9. You might not take the business finances too seriously and therefore be unaware that you do not make a profit.
  10. You could have been easily duped into believing that God sent you Mary Kay as an answer to prayer.
  11. This is noble, but naïve. Professional saleswomen who get paid on your activity have a vested interest in the size of your orders.
  12. The religious context of Mary Kay’s principles appeal to you, and you may have denied or rationalized teachings and behavior that violated your core beliefs.
  13. You were most likely a mother longing for girlfriends and meaningful relationships. Your foot was already in the trap.
  14. You were hooked by prizes awards and recognition and found yourself smiling ear to ear when witnessing prizes being dispensed, instead of actually hearing sales figures.
  15. This one is irrelevant because thinking that you have done your due diligence falls in a crap heap when faced with half a century’s worth of objection covering training. Pat yourself on the back, but it’s meaningless as to whether you will escape the pink trap.
  16. You have a clear vulnerability because being the only one who didn’t “qualify” means your leadership ability might take a back seat to your fear of abandonment. Avoiding rejection is one of the key hooks in the Mk bag of tricks.
  17. This one appeals to anyone who wants to better themselves so if you answered false, you might be a budding sociopath.
  18. You are a trusting soul, and therefore an easy mark.
  19. You  are loyal, and this also make you more likely to be taken advantage of. You will order when your Director calls you for extra “help” at month end, to your own detriment.
  20. You most likely are not even aware of what Mary Kay is costing you, and are keeping a mental tally in your mind that is vapor-like and intangible…based mostly on feelings.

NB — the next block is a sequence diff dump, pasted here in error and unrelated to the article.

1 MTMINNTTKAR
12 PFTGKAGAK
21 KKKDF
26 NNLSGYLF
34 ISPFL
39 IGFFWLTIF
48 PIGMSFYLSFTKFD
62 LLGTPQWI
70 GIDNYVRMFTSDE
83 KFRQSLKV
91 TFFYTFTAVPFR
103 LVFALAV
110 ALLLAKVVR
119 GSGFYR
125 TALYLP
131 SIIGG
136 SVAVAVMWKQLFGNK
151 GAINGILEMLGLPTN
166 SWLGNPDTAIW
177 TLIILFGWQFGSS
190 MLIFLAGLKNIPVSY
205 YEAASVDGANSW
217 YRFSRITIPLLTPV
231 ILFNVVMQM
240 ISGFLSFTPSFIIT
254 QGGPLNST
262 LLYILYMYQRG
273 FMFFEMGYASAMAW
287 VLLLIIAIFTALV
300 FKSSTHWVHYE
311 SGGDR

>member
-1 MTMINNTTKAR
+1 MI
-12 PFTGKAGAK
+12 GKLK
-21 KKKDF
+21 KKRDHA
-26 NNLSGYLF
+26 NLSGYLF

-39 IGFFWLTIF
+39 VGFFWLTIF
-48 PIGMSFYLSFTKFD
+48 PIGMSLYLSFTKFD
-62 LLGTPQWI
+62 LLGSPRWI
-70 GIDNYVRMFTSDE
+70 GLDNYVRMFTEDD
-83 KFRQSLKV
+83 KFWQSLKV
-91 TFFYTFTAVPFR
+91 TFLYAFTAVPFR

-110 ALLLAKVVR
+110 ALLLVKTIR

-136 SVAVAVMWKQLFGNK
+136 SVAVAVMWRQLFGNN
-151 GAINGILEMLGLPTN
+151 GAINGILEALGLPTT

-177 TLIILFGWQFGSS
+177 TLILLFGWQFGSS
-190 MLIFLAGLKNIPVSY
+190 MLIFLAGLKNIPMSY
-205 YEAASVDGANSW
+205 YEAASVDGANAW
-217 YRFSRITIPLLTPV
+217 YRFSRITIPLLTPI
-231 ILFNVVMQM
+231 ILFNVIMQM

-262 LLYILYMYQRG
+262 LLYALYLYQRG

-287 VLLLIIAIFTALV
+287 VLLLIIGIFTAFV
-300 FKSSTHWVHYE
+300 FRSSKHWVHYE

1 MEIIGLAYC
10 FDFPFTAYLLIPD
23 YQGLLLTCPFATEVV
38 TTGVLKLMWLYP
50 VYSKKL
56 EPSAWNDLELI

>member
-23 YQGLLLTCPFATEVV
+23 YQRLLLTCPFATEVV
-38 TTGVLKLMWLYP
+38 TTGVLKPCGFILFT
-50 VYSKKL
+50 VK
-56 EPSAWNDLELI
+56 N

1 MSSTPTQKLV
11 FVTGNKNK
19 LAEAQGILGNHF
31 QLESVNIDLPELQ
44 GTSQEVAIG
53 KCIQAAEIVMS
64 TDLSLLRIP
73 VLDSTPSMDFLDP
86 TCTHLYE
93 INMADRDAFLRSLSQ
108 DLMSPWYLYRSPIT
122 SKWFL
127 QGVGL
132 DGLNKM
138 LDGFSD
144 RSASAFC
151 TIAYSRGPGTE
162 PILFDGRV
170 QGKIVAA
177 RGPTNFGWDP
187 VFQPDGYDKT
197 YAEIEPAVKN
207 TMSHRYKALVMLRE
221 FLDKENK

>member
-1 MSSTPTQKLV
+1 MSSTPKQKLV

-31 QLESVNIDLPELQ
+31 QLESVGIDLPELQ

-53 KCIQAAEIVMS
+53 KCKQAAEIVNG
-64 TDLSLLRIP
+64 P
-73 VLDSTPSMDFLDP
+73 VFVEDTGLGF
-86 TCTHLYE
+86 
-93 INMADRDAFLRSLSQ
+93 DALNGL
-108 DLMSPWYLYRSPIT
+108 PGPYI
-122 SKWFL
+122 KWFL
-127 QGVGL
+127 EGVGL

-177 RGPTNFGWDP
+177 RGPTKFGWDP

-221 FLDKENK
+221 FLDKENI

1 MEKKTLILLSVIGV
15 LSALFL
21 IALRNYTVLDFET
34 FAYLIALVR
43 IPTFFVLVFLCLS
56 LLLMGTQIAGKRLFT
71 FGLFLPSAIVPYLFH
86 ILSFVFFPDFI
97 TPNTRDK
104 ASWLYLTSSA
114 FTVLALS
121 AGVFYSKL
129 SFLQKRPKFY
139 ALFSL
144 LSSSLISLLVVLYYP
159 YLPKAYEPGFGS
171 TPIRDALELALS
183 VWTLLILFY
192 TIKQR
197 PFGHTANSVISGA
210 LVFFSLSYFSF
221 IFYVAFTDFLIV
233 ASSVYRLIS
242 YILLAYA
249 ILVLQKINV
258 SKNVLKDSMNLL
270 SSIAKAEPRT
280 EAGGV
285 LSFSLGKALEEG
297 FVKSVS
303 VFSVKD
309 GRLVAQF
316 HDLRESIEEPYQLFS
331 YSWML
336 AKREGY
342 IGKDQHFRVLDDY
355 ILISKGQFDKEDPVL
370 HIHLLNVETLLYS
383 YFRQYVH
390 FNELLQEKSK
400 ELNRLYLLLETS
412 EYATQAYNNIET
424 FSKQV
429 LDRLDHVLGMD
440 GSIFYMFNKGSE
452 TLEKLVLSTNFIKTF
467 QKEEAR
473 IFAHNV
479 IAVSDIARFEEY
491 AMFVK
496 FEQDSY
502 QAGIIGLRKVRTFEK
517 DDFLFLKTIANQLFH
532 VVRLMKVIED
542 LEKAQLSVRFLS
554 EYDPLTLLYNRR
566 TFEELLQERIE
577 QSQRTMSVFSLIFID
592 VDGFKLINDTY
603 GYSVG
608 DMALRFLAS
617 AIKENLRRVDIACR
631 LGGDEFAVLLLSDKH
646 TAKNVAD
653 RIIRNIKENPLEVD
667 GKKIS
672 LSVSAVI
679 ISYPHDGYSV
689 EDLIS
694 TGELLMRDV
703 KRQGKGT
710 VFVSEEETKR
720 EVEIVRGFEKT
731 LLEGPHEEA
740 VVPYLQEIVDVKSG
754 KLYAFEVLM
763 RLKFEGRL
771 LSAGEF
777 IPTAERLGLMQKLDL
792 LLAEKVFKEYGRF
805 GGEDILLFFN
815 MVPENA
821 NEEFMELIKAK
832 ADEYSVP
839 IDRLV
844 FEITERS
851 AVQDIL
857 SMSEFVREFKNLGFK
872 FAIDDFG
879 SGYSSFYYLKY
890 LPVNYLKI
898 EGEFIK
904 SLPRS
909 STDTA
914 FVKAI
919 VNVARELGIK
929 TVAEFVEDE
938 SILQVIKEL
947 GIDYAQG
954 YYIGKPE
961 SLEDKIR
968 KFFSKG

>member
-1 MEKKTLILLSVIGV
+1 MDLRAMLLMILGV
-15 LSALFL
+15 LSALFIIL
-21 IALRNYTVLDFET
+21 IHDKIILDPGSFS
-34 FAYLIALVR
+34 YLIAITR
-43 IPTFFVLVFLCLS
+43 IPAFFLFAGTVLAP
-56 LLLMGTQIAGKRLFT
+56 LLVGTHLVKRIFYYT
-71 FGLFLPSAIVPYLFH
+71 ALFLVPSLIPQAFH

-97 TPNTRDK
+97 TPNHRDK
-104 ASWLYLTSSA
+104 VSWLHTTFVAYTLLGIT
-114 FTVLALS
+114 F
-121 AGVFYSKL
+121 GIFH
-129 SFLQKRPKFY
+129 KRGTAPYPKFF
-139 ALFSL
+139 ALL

21. Being your own boss is a great way to escape accountability and seemingly prevent being victimized by authority figures…only as it would happen, you will never be your own boss in Mary Kay. You have little control over real business problems and solutions, and you are still victimized by those in authority over you. Wanting to be your own boss is just a criteria that  Directors use to push your buttons.
  22. You show signs of being a realist, and if the money hooked you, it was most likely the commissions of the NSD’s, that did it. The periodic big class can trick you into false assumptions as well. But the realist takes into account the expenses against gross sales, so a “true” on this one is a contributing factor to your growing clarity.
  23. Since not having a car payment makes sense, this one has no points.
  24. You are into wishful thinking. If your Sales Director says that a “good week” is around $300 retail, then why would you need $7,800 retail (emerald plus bonuses) on your shelf? It will take 29 weeks to move $7,800 retail if you even had what they wanted. Guess who benefits from that? Believing that women are too good or noble to take advantage of each other might be why you can’t believe us! And yet we receive nothing from you.
  25. Being “open minded” is probably what marked you as a target right from the beginning. If you were willing to just “be open to hearing about the mk opportunity”, you flattered yourself, and your recruiter helped. We say we are open minded to appear balanced and centered, but few of us really are. We all have our biases and rarely listen to others with 100% objectivity. Open minded is what you want to be when you think others might judge you, and it’s exactly the kind of bait that MK masters of manipulation use to get you to listen. Who would ever want to be close minded?

Adding it all up exposes the level of risk you are at when dealing with the tried and true tactics of multi-level or network marketing. These operations make a ton of money because they know the human weaknesses that they are dealing with and how to exploit them.

If you are vulnerable, you will be easily manipulated. Constructing stronger personal boundaries, trusting your own gut reactions, developing cautious skepticism, asking for proof, elevating your own self esteem are all ways to never fall victim to financial and emotional predators again. Next time someone asks you if you have an “open” mind, say, “No, not open. Mine is functional.”


  1. SW